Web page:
If anyone knows why these particular two numbers are out of sequence please let me know.
The complete list of projects can be seen at
C-141 Heaven received some photos of the move of this tail number to its final home over the weekend. Please see the for the photos. Scroll towards the bottom of the page for them.
In the early 60's the AF issued a document called SOR 182. This was a
statement of the Air Force requirements for what was to become the C-141.
Lockheed and other manufacturers responded with proposals to the AF
detailing their solutions to the requirements listed in SOR 182. We are
still looking for a copy of the complete SOR 182 document, and are hopeful
that it will turn up and somebody will submit a copy to C141Heaven for
In the mean time, here's a set of links to a 5 documents that comprise Lockheed's proposal to the AF for the C-141. I don't know if this is the complete or final copy or an just interim draft, but be warned, these are MASSIVE PDF files of hundreds of pages and will take a while to download. If you don't have high-speed internet you should probably forget about it until you do. Each is between about 20mb and 50mb in size.
They make for fascinating reading. There are lots of 'concept' drawings of things that never materialized (including a very stealthy looking transport called the "GL-268" that never went anywhere), detailed cost work-ups (did you know that direct labor costs were about $3.00 an hour in 1960, and engineers ran about $4.00?), proposed flight-deck control panel layouts, and so on. There's just massive amounts of material here. There's just no end to how much time you can spend looking over this stuff.
Download them to your local PC for viewing offline. Just "right-click" and "save-as". Use the Adobe Reader to view it, which you can download for free from their web site if you don't already have it installed on your machine.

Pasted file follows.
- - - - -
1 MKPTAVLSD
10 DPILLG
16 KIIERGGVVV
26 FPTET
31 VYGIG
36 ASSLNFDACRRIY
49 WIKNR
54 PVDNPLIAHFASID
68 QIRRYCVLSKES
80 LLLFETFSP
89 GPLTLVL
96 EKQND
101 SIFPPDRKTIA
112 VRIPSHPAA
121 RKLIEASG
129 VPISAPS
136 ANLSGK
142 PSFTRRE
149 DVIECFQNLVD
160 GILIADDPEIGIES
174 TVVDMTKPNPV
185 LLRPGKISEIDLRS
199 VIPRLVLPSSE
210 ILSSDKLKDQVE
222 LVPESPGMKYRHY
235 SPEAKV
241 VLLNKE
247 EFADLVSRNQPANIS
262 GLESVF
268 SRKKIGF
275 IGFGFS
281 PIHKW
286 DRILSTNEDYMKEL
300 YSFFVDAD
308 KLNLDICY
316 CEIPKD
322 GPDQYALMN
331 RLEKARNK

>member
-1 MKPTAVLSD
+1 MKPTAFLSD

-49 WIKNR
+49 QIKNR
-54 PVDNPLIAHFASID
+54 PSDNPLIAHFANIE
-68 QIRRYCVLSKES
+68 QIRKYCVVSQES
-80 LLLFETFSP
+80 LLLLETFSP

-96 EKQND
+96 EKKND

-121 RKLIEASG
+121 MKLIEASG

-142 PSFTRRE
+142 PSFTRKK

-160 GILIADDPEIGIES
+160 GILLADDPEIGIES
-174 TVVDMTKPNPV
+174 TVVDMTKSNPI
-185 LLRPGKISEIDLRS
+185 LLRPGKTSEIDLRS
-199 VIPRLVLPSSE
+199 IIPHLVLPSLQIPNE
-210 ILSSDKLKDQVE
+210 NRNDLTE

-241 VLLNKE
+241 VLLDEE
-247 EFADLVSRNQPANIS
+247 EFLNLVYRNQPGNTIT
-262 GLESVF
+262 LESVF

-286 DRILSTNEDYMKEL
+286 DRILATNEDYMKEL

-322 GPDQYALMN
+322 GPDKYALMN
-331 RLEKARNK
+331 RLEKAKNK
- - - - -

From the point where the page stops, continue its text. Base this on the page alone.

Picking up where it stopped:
Notice that the SUMMARY is largest document! Typical. But it does make for the best "reading". Lot's of pictures and all the right buzz-words (the term did not exist in 1960, as far as I know) for the Generals. Documents 2 through 5 are full of a bunch of numbers and theoretical performance charts. I hope they submitted these on recycled paper as there were thousands of pages. Oh yeah, I forgot, that had not been invented yet in 1960!
For the past few months the guest book has been getting hit every day with
lots of crap from spammers, especially from strange Eurpoean countries like
Italy. I have implemented an IP address filtering process of several
thousand known spammers but they are smarter than that I guess.
It's not clear what they think they are gaining by doing this but suspect it is automated in some way as there are dozens of messages with identical text. I go in several times a day and clear out their useless posts. I suspect that the reason they visit is to scour email addresses from the valid entries that appear in the guest book but why they have to leave their stupid mark there with a meaningless post is beyond me. The system automatically purges most 'swear words', ALL web site addresses, and most of the man's man drugs names, gambling, porn, and weight loss drug names, and more are added as they appear.
I've noticed that many of these are very short (e.g., "Nice Site") posts, so from this point forward, posts must between 50 and 1500 characters. If your messages says "Hello, nice site" or some equally useless post like that, it WILL be purged. Anyone who has a real reason to be here should be able to come up with 50 characters of greeting. Even it it is that long, be warned that if it's not related to the C-141 in some way (dates, names, places, times, squadrons you flew with, how much you love the C-141, etc.) it's going to get deleted! It only takes me a split second to purge these sorts of posts, and I show no mercy in doing so. If I could send these jerks down to Gitmo for a little "tropical vacation" they'd be on the next flight.
Whether this will have any beneficial affect in reducing this garbage is unknown but it's worth a shot. There will still be plenty to manually remove even after this change.
A couple of days ago I asked if anyone had any photos of the VIP pallets
they used to roll into the C-141 for big whigs.
Well, at C141Heaven, just "ask and ye shall receive".
As a Captain, I thought I deserved one, but "they" never viewed things the same way I did. I never came even close to seeing one ... until now. It doesn't exactly look like Donald Trump's decked out corporate jet but it had to be better than the red sling coach class seating that I dead-headed around the world in!
Check out these photos submitted by Patrick Sims. His comments follow the photos.
Comments from Patrick:
If my memory serves me correctly, the "Caboose" was about 5 pallets long and held a seating area for staff, a conference room, and a private sleeping area for the General and his companion. Food was prepared by a steward using the standard comfort pallet.